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In the United States, more than 4,000 people die and 25,000 are injured every year in fires. Many of these casualties occur in the home. Often, surviving a fire is not a question of luck, but of planning ahead.

The U.S. Fire Administration, part of the Federal Emergency Management Agency, recommends taking the following steps to keep you and your family safe.

Have At Least One Working Smoke Alarm

  • Buy a smoke alarm at any hardware or discount store (Smoke Alarm Advice). They’re inexpensive and can double you and your family’s chances of surviving a house fire.
  • Install an alarm on every level of your home
  • Test your alarm monthly, and keep it free from dust
  • Replace the battery every year
  • Replace the smoke alarm every 10 years, or as recommended by the manufacturer

Preventing Electrical Fires

  • Never overload circuits or extension cords
  • Don’t place cords and wires under rugs, over nails, or in high-traffic areas
  • Immediately shut off and unplug appliances that sputter, spark, or emit an unusual smell, and have them repaired or replaced as soon as possible

Use Appliances Correctly

  • Follow the appliance’s operating instructions and manufacturer’s safety precautions
  • Unplug appliances when not in use
  • Use safety caps to cover all unused outlets, especially if small children are in the home


  • Portable heaters need space — keep anything combustible at least three feet away
  • If you have a fireplace, keep any fire in it. Use fire screens, and have your chimney cleaned annually.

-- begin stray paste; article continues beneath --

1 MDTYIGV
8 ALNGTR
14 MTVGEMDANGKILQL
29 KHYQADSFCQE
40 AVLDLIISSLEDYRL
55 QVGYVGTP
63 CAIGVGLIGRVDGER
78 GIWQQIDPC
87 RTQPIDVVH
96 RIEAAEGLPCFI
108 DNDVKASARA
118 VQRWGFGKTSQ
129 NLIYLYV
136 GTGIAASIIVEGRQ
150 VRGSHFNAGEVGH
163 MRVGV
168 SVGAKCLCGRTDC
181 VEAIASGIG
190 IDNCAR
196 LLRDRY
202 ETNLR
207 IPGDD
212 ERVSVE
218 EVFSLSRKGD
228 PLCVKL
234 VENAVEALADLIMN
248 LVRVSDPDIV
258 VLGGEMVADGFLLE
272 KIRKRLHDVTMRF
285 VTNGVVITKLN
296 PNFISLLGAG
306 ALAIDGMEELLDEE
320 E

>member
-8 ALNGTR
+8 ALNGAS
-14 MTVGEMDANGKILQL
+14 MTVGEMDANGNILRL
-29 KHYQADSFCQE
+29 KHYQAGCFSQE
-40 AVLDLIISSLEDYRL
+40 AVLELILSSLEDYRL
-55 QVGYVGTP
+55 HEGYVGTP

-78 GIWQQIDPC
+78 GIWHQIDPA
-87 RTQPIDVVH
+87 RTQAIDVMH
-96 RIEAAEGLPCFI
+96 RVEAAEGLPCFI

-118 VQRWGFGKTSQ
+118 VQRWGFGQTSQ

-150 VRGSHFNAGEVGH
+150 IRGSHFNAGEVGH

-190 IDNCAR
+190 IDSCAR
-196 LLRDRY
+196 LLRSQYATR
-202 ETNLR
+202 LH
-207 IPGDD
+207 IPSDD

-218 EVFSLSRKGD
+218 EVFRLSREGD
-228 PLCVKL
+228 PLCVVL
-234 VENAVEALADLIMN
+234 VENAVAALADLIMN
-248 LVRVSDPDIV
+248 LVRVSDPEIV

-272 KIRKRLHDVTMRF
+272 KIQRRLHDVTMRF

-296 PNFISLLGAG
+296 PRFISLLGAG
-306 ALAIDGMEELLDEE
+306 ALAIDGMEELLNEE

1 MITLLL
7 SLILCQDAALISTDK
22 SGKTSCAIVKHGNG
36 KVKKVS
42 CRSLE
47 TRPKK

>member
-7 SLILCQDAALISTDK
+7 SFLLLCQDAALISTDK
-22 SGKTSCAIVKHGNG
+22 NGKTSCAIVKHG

• Kerosene heaters should be used only where approved by authorities
  • Never use gasoline or camp-stove fuel in a heater

Home Fire Sprinklers

Your chances of surviving a fire in the home increase greatly by using smoke alarms and home fire sprinklers:

  • They are affordable
  • They can increase your property value
  • They can decrease insurance rates

Plan Your Escape Route

  • Practice an escape plan from every room in your house
  • Caution everyone to stay low to the floor
  • Never open a door that is hot
  • Select a location where everyone can meet after escaping the house
  • Get out, then call for help

Caring For Children

Children are naturally curious about fire, and tragically they set almost 19,000 house fires every yet.

Keep matches and lighters out of their way, and take the mystery out of fire by teaching your children the dangers it can pose.

Caring For Older People

Every year, approximately 1,000 senior citizens die in fires, and many could have been prevented. Seniors can be especially vulnerable as many live alone and may struggle with mobility.

Fire safety questions to ask before you sign a lease

Consider these questions before signing a rental agreement: Are smoke alarms installed, and do they work? How old are the smoke alarms? How often are the smoke alarms checked and batteries changed? Are there at least two ways to exit your living space and building?...

Commuter Programs

Resource Type: Safety & Preparedness

Contact Us

Commuter Programs

Ely Center 103

(202) 510-9594

(202) 651-5144

(202) 651-5651

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